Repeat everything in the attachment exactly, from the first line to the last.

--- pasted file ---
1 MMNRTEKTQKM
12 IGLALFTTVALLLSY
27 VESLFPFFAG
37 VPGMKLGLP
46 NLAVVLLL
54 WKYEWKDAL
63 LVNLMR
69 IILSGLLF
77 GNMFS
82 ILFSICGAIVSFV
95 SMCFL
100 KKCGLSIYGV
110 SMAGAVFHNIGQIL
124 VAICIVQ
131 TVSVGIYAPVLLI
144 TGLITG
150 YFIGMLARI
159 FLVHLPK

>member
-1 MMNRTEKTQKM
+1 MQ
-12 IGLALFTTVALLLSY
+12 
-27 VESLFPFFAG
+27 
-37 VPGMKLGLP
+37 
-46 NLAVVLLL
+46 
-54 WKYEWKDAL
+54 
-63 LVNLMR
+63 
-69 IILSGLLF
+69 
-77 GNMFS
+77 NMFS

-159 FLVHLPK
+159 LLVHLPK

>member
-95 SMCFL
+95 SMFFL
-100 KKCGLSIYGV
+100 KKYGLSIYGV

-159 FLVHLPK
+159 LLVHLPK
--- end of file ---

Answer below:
1 MMNRTEKTQKM
12 IGLALFTTVALLLSY
27 VESLFPFFAG
37 VPGMKLGLP
46 NLAVVLLL
54 WKYEWKDAL
63 LVNLMR
69 IILSGLLF
77 GNMFS
82 ILFSICGAIVSFV
95 SMCFL
100 KKCGLSIYGV
110 SMAGAVFHNIGQIL
124 VAICIVQ
131 TVSVGIYAPVLLI
144 TGLITG
150 YFIGMLARI
159 FLVHLPK

>member
-1 MMNRTEKTQKM
+1 MQ
-12 IGLALFTTVALLLSY
+12 
-27 VESLFPFFAG
+27 
-37 VPGMKLGLP
+37 
-46 NLAVVLLL
+46 
-54 WKYEWKDAL
+54 
-63 LVNLMR
+63 
-69 IILSGLLF
+69 
-77 GNMFS
+77 NMFS

-159 FLVHLPK
+159 LLVHLPK

>member
-95 SMCFL
+95 SMFFL
-100 KKCGLSIYGV
+100 KKYGLSIYGV

-159 FLVHLPK
+159 LLVHLPK